By Pamela Crowe
An estimated 4 billion American chestnut trees dominated the eastern hardwood forest at the beginning of the 20th century, but by 1950 the American chestnut had disappeared from the landscape due to the chestnut blight. Huge gaps remained in the forest canopy. Other trees eventually filled in the canopy, but nothing could fill the holes in the hearts of people who loved the American chestnut.
The functionally extinct tree seems to want to come back. American chestnut trees that have died back to the ground can sprout new growth from the base of still-living roots; however, the new shoots succumb to the blight before reaching maturity.
The goal of The American Chestnut Foundation (TACF) is to help the American chestnut tree make a comeback through scientific research. Mt. Cuba Center (MCC) supports TACF’s restoration efforts.
Growing Chestnut Trees from Seeds
Mt. Cuba grows chestnut trees from seeds for Tyler Arboretum and other TACF affiliates. Chestnut seeds harvested from Tyler Arboretum’s TACF orchard are considered to be pure American, as they use controlled pollination methods to pollinate the flowers with other pure American chestnut pollen.
“The Tyler orchard is a germplasm preserve and the intent is to conserve the biodiversity of the American chestnut tree until a successful strategy to overcome the chestnut blight can be found,” says Dan O’Keefe, Tyler’s chestnut orchard volunteer leader.
The germination process begins at MCC in late winter, when Shelby French, MCC’s Propagation Manager, receives a batch of seeds. These often have a developed radicle (embryonic root) and are ready to be potted. Greenhouse staff use an acidic greenhouse potting media, placing one seed per pot in a slender tree band container, designed for the developing radicle. The pots are placed inside a warm, shaded greenhouse, where in a few weeks the seed sprouts a shoot. After two months, the tree seedlings are moved to a greenhouse with more light.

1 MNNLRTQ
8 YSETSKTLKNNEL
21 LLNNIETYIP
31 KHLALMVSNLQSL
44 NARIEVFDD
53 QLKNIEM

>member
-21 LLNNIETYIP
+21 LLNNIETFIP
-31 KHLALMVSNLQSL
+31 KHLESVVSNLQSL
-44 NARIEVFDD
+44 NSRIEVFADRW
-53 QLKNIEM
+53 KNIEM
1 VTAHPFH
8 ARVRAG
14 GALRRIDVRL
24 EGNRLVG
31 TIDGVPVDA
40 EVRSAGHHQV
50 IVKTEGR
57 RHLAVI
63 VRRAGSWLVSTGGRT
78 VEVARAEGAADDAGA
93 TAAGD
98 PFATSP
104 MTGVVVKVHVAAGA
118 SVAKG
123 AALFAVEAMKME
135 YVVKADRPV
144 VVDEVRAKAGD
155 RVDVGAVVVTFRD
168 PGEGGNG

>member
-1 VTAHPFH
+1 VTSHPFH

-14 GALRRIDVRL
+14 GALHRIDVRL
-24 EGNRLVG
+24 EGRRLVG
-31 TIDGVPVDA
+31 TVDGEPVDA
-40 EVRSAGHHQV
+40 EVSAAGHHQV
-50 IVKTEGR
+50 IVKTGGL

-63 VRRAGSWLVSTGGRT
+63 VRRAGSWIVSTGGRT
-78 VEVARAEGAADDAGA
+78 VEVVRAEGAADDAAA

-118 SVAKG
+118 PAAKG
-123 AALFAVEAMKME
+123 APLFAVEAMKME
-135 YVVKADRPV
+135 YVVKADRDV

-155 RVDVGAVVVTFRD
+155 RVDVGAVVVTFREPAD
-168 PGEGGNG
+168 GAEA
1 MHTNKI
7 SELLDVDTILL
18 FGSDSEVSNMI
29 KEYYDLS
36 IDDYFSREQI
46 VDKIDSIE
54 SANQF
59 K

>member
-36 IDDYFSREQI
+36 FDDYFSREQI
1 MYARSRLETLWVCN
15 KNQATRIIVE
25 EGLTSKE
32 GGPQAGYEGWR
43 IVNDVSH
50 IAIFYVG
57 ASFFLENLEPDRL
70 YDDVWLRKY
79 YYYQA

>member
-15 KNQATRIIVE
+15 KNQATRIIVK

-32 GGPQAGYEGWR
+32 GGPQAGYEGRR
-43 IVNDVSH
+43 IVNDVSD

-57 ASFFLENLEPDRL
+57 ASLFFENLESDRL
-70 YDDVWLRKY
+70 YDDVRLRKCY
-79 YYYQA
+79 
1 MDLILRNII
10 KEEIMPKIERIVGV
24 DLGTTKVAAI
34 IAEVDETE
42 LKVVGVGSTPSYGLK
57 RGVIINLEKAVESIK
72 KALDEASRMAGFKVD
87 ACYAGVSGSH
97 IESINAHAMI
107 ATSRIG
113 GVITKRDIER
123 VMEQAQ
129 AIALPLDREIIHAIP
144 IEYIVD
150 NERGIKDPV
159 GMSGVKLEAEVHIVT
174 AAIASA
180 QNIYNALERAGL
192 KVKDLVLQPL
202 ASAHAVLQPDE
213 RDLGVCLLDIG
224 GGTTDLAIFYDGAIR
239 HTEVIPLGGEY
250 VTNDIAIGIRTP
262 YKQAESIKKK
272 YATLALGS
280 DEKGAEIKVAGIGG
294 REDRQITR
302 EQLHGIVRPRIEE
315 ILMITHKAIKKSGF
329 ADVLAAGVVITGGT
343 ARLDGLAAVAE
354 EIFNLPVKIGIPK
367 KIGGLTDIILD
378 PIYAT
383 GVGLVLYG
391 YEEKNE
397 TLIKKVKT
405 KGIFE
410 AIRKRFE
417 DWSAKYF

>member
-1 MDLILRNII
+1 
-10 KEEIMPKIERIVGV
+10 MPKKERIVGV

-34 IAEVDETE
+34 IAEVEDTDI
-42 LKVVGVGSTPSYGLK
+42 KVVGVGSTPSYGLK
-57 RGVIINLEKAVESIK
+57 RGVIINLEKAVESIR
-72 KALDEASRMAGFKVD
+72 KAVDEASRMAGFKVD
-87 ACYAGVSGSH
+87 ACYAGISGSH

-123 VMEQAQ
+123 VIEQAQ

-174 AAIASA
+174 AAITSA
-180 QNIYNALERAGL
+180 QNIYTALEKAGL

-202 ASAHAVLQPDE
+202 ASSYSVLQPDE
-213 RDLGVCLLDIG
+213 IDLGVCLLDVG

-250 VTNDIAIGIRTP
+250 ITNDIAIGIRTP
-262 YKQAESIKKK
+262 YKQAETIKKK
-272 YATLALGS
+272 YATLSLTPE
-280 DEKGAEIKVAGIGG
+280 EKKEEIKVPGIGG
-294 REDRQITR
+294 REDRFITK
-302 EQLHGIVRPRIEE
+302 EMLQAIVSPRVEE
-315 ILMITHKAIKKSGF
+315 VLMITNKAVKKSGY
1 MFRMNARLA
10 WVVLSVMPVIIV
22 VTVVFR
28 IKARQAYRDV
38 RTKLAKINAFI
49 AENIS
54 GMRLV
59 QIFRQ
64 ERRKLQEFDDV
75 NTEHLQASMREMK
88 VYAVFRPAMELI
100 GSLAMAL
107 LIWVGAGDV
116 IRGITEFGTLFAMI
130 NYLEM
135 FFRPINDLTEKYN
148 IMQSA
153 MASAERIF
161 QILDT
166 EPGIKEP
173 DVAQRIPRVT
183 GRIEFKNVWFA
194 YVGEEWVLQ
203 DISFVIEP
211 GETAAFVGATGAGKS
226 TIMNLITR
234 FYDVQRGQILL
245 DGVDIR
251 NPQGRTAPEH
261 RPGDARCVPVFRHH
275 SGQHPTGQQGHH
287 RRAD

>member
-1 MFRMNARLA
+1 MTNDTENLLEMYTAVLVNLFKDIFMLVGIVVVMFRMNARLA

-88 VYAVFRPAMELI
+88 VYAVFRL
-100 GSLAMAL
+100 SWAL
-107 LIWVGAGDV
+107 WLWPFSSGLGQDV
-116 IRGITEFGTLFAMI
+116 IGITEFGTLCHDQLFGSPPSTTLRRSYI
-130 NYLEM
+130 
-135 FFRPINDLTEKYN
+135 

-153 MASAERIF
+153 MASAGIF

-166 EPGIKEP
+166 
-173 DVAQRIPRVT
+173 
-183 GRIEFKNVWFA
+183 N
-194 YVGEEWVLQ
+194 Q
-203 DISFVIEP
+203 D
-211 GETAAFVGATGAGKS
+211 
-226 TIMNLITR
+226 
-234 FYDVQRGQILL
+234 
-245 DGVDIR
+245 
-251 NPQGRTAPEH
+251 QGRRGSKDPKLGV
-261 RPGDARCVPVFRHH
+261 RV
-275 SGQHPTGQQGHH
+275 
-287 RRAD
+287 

Eventually, saplings will be potted into larger RootMaker® containers specifically meant for taprooted species to prevent girdling (circling) roots. The containers are placed in a hoop house covered with shade cloth to protect the young saplings from full sun conditions. The saplings will remain in the hoop house until the following spring, when TACF volunteers will collect the carefully tended, healthy trees ready for transplanting outside.
Mt. Cuba also grows hybrid seeds, American/Chinese crosses, for TACF research orchards, such as the backcross orchard on MCC’s Natural Lands.
The American Chestnut Foundation’s Backcross Orchard on Mt. Cuba’s Natural Lands
The backcross orchard was started in 1999, says Sara Fitzsimmons, director of restoration for TACF. Close to 1,000 hybrid trees were planted over the course of five years, she says. Steve Hands, Red Clay supervisor, and his father planted the hybrid seeds from Penn State’s orchards.
Twenty-two trees from the original plantings remain in the orchard. The remaining ones, used for breeding, showed the best form and best resistance to the blight. All their progeny are sent to Penn State, says Fitzsimmons.
In 2017, 856 hybrid seedlings from Penn State were planted in the backcross orchard, says Hands. The seedlings represented about 30 different lineages from different places. The purpose of the 2017 planting is to see how the new trees do in Delaware, says Fitzsimmons.
TACF returns to MCC yearly to check on the orchard. In the fall they harvest the nuts. At other times, they inspect for blight and take and record measurements.
The backcross orchard at MCC is one of the best orchards Fitzsimmons has seen. “The selections there (from the original plantings) have performed as some of the best and survived the longest in the program.”
Collecting Pollen from Surviving American Chestnut
Few American chestnut trees survived the blight. When they are found, it’s a cause for celebration, because survivor trees are precious resources for American chestnut restoration. In 2019 a hunter discovered a survivor tree near MCC on Coverdale Farm Preserve.
Bill McAvoy, Delaware state botanist, confirmed that the tree is indeed a healthy Castanea dentata that was about 50 years old at the time.
Eric Kelley, MCC arborist assistant, climbed the tree on July 6, 2020, and collected pollen. The tree, growing in an old hedgerow, was difficult to access, says Kelley. “Climbing the tree was simple,” he added.
He went up about 35 feet and sat on a branch with most of his weight on the climbing line. He took extreme care to not harm the tree. With a 16-foot pole saw, he reached to the end of the branch and pulled the pollen-laden tip to himself. Kelley collected over 50 catkins (the flowering spike of trees).
The pollen was taken to Tyler Arboretum, where it was used to pollinate trees in Tyler’s TACF orchard.
Mt. Cuba’s conservation work on the American chestnut is just one of many ongoing projects. Find out about more projects here.